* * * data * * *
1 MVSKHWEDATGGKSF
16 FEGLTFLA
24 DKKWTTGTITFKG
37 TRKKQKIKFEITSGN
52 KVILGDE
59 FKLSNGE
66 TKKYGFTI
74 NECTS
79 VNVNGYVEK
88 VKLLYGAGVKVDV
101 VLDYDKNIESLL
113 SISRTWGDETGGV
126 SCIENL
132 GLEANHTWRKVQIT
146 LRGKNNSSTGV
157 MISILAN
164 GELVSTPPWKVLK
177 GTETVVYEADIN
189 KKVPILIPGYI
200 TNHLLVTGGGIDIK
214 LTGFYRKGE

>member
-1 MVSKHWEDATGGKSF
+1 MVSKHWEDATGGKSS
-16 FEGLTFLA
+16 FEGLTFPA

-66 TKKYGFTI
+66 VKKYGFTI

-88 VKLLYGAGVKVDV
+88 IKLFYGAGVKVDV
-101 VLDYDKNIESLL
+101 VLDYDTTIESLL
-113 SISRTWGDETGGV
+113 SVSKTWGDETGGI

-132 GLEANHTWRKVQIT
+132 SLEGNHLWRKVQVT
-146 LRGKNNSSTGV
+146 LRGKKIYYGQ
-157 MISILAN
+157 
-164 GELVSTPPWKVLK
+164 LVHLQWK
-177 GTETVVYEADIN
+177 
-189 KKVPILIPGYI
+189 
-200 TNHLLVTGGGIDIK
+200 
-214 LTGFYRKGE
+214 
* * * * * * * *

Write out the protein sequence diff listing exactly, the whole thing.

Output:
1 MVSKHWEDATGGKSF
16 FEGLTFLA
24 DKKWTTGTITFKG
37 TRKKQKIKFEITSGN
52 KVILGDE
59 FKLSNGE
66 TKKYGFTI
74 NECTS
79 VNVNGYVEK
88 VKLLYGAGVKVDV
101 VLDYDKNIESLL
113 SISRTWGDETGGV
126 SCIENL
132 GLEANHTWRKVQIT
146 LRGKNNSSTGV
157 MISILAN
164 GELVSTPPWKVLK
177 GTETVVYEADIN
189 KKVPILIPGYI
200 TNHLLVTGGGIDIK
214 LTGFYRKGE

>member
-1 MVSKHWEDATGGKSF
+1 MVSKHWEDATGGKSS
-16 FEGLTFLA
+16 FEGLTFPA

-66 TKKYGFTI
+66 VKKYGFTI

-88 VKLLYGAGVKVDV
+88 IKLFYGAGVKVDV
-101 VLDYDKNIESLL
+101 VLDYDTTIESLL
-113 SISRTWGDETGGV
+113 SVSKTWGDETGGI

-132 GLEANHTWRKVQIT
+132 SLEGNHLWRKVQVT
-146 LRGKNNSSTGV
+146 LRGKKIYYGQ
-157 MISILAN
+157 
-164 GELVSTPPWKVLK
+164 LVHLQWK
-177 GTETVVYEADIN
+177 
-189 KKVPILIPGYI
+189 
-200 TNHLLVTGGGIDIK
+200 
-214 LTGFYRKGE
+214 